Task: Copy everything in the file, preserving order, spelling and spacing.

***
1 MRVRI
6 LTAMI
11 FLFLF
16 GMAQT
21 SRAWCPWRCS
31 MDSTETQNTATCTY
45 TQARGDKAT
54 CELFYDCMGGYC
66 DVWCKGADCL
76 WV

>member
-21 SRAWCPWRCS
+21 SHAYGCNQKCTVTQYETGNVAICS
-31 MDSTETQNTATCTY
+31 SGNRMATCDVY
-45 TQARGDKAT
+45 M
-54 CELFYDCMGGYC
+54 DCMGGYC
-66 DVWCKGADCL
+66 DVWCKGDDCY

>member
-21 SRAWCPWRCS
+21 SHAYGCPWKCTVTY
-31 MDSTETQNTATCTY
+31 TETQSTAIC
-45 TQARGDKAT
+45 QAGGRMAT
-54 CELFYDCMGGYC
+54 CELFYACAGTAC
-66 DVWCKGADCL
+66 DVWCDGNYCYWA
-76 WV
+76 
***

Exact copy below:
1 MRVRI
6 LTAMI
11 FLFLF
16 GMAQT
21 SRAWCPWRCS
31 MDSTETQNTATCTY
45 TQARGDKAT
54 CELFYDCMGGYC
66 DVWCKGADCL
76 WV

>member
-21 SRAWCPWRCS
+21 SHAYGCNQKCTVTQYETGNVAICS
-31 MDSTETQNTATCTY
+31 SGNRMATCDVY
-45 TQARGDKAT
+45 M
-54 CELFYDCMGGYC
+54 DCMGGYC
-66 DVWCKGADCL
+66 DVWCKGDDCY

>member
-21 SRAWCPWRCS
+21 SHAYGCPWKCTVTY
-31 MDSTETQNTATCTY
+31 TETQSTAIC
-45 TQARGDKAT
+45 QAGGRMAT
-54 CELFYDCMGGYC
+54 CELFYACAGTAC
-66 DVWCKGADCL
+66 DVWCDGNYCYWA
-76 WV
+76 